Authors: Ibram X. Kendi
This swarm of super-predators never materialized in the late 1990s. Violent crime had already begun its dramatic decline by the time I stared at Smurf demanding that Walkman in 1996. Homicides had dropped to their lowest levels since the Reagan era, when intense crack-market competition and unregulated gun trafficking spiked the rate.
But crime bills have never correlated to crime any more than fear has correlated to actual violence. We are not meant to fear suits with policies that kill. We are not meant to fear good White males with AR-15s. No, we are to fear the weary, unarmed Latinx body from Latin America. The Arab body kneeling to Allah is to be feared. The Black body from hell is to be feared. Adept politicians and crime entrepreneurs manufacture the fear and stand before voters to deliver them—messiahs who will liberate them from fear of these other bodies.
IGGA, YOU DIDN’T
hear me!” Smurf fumed. “I said run that fucking Walkman!”
In my mind I tried to devise a strategy for the poor kid, imagining myself in his place. I had a bit of a gift for staying calm and defusing potentially volatile situations, which served me well whether I was dealing with the violently finicky Smurfs of the world or capriciously violent police officers. I learned to disarm or avoid the Smurfs around town—kids bent on mayhem. But I also saw that strangers were doing the same calculations when they saw me coming—I’d see the fear in their eyes. They’d see me and decide they were looking at Smurf. We scared them just the same—all they saw were our dangerous Black bodies. Cops seemed especially fearful. Just as I learned to avoid the Smurfs of the world, I had to learn to keep racist police officers from getting nervous. Black people are apparently responsible for calming the fears of violent cops in the way women are supposedly responsible for calming the sexual desires of male rapists. If we don’t, then we are blamed for our own assaults, our own deaths.
But at that point, the kid across from me was out of options—there was probably no way to defuse the situation. “Run that fucking Walkman!” Smurf yelled, now turning heads at the front of the bus and most likely prompting the bus driver to call the ruckus in. The shocked teen started to stand up, saying nothing, just shaking his head. He probably intended to relocate to the front, near the relative safety of the bus driver. But as soon as he straightened his body, Smurf landed a side haymaker to the kid’s temple—his head bounced into the window and then onto the bus’s floor. Smurf snatched the tumbling Walkman, and then his boys got up to join in. The kid covered his face when the stomps from Timberland boots came pummeling down. It all happened right in front of me. I did nothing. I did nothing.
The bus stopped. The back door opened. Smurf and his boys leapt off and ran away, lighthearted, grinning. But I noticed that four-eyes from Smurf’s crew remained on the bus, lurking and looking, seemingly waiting for somebody to help this kid laid out in agony. I did nothing.
HE RESPONSIBILITY OF
keeping myself safe followed me like the stray dogs in my neighborhood, barking fear into my consciousness. I never wanted to arrive home to my parents with empty pockets and no shoes, with a leaking, beaten body like the Indian kid. Or worse, no arrival at all, only a letter from the police reporting my murder, or a phone call from the hospital. I convinced my parents (or so I thought) I was safe. But I did not convince myself. The acts of violence I saw from Smurf and others combined with the racist ideas all around me to convince me that more violence lurked than there actually was. I believed that violence didn’t define just Smurf but all the Black people around me, my school, my neighborhood. I believed it defined me—that I should fear all darkness, up to and including my own Black body.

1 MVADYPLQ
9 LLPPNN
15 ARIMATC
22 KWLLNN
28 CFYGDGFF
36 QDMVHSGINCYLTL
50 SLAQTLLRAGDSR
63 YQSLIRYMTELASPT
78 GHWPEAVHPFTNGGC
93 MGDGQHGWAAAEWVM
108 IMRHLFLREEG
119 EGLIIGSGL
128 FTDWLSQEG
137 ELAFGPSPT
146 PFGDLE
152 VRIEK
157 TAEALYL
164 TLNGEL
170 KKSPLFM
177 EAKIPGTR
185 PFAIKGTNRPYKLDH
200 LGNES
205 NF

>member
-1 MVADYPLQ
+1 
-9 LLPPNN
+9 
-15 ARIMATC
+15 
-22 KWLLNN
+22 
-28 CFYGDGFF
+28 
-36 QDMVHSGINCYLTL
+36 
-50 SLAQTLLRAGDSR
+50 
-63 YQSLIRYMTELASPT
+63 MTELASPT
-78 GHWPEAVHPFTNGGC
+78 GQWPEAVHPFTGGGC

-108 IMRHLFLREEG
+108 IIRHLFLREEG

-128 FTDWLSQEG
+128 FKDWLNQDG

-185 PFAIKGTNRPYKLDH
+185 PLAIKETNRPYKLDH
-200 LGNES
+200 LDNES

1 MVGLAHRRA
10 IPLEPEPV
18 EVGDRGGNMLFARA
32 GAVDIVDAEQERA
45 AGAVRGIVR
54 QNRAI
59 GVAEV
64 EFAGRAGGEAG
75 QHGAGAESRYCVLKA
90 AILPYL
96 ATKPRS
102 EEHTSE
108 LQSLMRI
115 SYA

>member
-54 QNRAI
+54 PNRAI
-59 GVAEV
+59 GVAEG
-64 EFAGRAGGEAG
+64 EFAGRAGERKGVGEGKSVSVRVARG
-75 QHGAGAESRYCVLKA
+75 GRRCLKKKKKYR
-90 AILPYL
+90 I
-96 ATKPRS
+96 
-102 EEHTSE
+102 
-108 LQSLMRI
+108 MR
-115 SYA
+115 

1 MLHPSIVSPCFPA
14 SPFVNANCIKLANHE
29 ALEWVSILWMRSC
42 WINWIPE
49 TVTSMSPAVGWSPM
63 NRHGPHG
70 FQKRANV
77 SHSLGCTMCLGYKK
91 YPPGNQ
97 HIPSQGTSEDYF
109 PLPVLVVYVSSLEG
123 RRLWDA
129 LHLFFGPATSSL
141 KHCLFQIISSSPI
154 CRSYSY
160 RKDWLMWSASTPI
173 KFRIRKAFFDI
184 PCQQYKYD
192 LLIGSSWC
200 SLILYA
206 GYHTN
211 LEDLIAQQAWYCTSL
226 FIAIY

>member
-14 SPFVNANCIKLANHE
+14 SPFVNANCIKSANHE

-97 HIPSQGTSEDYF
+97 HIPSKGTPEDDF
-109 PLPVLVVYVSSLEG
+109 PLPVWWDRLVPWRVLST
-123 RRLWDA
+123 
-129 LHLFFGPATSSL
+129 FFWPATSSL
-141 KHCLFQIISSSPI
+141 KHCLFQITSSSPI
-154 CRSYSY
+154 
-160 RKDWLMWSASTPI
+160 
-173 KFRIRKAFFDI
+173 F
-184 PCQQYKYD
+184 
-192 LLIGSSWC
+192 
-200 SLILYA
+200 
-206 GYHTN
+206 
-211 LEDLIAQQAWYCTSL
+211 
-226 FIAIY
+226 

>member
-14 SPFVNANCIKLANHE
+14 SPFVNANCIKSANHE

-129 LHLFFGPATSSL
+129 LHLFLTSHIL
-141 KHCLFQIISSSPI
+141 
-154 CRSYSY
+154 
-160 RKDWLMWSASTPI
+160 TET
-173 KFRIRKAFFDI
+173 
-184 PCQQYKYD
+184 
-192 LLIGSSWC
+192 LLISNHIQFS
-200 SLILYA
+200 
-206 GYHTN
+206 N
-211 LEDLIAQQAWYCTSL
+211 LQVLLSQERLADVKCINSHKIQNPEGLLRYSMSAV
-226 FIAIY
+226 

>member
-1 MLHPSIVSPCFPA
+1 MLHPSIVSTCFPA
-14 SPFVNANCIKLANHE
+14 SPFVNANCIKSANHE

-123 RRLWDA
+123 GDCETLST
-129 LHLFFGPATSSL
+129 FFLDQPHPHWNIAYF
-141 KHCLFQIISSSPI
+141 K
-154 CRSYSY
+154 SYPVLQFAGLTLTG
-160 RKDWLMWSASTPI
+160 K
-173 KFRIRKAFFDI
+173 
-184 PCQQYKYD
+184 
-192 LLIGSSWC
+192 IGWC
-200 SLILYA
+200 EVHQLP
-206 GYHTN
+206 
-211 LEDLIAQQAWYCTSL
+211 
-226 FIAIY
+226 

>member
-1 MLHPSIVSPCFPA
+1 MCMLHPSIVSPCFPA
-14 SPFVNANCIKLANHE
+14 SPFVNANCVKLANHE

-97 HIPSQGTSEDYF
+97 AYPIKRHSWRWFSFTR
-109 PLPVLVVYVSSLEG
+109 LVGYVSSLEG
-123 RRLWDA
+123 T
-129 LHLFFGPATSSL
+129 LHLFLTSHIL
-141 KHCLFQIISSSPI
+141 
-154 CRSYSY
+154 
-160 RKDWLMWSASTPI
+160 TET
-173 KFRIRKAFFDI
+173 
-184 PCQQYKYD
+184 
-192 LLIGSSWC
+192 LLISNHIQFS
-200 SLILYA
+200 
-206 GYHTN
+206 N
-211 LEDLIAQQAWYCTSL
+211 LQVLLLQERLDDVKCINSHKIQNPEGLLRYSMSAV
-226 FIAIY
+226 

Those of us Black writers who grew up in “inner city” Black neighborhoods too often recall the violence we experienced more than the nonviolence. We don’t write about all those days we were not faced with guns in our ribs. We don’t retell all those days we did not fight, the days we didn’t watch someone get beaten in front of us. We become exactly like the nightly local-news shows—if it bleeds, it leads—and our stories center on violent Black bodies instead of the overwhelming majority of nonviolent Black bodies.
In 1993, near the height of urban violent crime, for every thousand urban residents, seventy-four, or 7.4 percent, reported being victims of violent crime, a percentage that declined further thereafter.
In 2016, for every thousand urban residents, about thirty, or 3 percent, reported being victims of violent crimes. These numbers are not precise. Researchers estimate that
more than half of violent crimes from 2006 to 2010 went unreported to law enforcement. And even being around violent crime can create adverse effects. But the idea that directly experienced violence is endemic and everywhere, affecting everyone, or even most people—that Black neighborhoods, as a whole, are
more dangerous than “war zones,” to use President Trump’s term—is not reality.
It all makes sense that this is the story we so often tell—the fist-swinging and gunshots and early deaths cling to us like a second skin, while the hugs and dances and good times fall away. But the writer’s work reflects, and the reader consumes, those vivid, searing memories, not the everyday lived reality of the Black body.
As many moments as I had of anxiety and fear from other Black bodies, I probably lived many more moments in serenity and peace. As much as I feared that violence stalked me, my daily life was not organized around that fear. I played baseball for years with White kids on Long Island and always wondered why they never wanted to visit my neighborhood, my home. When I would ask, the looks of horror on their faces, and even more on their parents’ faces, startled and confused me. I knew there were dangers on my block; I also thought it was safe.